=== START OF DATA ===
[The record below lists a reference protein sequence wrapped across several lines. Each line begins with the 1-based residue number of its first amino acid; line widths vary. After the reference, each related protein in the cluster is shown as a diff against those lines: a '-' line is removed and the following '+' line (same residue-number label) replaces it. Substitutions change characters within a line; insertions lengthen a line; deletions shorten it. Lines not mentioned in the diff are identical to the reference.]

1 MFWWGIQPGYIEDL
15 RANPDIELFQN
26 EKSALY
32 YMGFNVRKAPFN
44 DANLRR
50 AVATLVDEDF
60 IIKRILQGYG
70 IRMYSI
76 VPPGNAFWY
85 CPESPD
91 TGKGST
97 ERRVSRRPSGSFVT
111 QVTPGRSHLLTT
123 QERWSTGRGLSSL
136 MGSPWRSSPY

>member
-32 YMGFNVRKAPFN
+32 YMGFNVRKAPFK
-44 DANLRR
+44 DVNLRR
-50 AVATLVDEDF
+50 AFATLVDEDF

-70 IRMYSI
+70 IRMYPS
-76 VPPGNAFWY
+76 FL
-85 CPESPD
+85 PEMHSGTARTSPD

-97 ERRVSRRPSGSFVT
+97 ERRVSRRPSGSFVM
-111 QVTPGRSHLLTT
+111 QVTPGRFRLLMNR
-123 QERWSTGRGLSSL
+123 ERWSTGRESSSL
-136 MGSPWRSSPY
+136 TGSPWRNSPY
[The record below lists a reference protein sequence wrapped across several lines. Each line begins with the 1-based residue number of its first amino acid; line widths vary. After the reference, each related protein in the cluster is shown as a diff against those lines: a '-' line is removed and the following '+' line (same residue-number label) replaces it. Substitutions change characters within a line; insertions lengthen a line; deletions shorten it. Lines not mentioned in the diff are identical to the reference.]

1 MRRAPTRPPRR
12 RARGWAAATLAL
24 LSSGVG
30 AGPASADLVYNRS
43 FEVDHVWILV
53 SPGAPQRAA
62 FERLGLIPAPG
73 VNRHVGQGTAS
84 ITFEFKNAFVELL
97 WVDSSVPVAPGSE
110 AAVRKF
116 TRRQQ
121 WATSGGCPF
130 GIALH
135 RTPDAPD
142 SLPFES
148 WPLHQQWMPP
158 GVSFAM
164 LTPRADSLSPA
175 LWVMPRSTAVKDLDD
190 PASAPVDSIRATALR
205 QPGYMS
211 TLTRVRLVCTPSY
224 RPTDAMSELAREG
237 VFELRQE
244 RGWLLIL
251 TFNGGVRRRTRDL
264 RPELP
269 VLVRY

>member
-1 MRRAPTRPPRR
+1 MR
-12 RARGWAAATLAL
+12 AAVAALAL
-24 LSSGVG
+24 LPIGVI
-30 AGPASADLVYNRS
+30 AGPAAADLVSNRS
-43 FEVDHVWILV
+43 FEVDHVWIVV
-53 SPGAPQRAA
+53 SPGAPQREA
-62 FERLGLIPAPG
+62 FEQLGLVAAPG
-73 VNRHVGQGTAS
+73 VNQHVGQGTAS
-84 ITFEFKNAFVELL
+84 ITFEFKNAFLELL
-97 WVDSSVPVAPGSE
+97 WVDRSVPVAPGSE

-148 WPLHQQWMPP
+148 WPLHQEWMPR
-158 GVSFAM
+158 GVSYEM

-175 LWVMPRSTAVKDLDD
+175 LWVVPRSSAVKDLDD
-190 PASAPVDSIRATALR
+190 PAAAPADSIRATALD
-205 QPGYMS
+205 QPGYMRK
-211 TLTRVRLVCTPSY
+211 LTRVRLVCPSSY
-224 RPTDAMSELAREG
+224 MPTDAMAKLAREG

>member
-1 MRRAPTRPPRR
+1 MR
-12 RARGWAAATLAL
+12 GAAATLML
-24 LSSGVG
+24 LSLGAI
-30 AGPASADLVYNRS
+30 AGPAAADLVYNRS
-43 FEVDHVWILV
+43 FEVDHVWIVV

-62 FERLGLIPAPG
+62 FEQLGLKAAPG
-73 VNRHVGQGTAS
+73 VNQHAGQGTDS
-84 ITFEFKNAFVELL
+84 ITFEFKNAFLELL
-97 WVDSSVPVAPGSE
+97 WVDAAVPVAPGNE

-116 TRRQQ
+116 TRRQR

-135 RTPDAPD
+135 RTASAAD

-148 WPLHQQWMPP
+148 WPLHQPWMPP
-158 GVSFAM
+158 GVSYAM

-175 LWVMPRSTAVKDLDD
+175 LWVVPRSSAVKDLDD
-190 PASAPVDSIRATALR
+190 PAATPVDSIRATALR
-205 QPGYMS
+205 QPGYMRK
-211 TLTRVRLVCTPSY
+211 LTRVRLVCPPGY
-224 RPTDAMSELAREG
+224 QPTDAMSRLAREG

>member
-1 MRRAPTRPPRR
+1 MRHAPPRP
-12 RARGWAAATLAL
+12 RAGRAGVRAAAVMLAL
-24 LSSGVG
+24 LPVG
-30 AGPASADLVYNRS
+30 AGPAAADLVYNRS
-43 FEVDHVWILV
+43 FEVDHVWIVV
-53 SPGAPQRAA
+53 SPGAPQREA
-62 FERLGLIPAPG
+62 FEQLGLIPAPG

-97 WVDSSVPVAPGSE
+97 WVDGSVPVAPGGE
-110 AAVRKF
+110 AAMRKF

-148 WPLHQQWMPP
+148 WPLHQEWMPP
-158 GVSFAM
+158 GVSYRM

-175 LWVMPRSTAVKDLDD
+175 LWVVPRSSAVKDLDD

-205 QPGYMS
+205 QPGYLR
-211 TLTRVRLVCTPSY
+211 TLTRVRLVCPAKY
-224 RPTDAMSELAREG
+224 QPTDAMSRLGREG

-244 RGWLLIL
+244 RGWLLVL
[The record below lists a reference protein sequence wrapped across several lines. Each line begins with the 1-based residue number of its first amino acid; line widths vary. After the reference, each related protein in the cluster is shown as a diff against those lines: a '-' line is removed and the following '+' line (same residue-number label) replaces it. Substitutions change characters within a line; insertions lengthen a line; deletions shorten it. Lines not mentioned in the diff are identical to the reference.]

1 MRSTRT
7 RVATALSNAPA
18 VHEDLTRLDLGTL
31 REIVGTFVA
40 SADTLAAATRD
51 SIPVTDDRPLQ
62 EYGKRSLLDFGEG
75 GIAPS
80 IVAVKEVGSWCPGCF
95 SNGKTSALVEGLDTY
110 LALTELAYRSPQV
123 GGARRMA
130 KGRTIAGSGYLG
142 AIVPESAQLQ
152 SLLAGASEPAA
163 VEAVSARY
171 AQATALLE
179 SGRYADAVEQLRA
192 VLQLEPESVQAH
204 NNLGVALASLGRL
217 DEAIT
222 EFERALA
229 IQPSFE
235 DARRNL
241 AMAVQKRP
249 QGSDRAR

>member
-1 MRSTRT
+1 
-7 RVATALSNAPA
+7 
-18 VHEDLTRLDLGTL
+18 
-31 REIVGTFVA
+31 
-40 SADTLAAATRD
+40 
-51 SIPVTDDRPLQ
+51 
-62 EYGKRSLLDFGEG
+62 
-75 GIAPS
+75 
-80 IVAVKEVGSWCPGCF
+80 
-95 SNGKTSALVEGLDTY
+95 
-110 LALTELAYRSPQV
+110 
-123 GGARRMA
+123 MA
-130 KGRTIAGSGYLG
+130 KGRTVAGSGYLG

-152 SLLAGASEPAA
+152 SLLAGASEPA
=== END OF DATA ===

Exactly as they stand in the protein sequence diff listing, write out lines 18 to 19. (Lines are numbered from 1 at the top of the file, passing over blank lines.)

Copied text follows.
-32 YMGFNVRKAPFN
+32 YMGFNVRKAPFK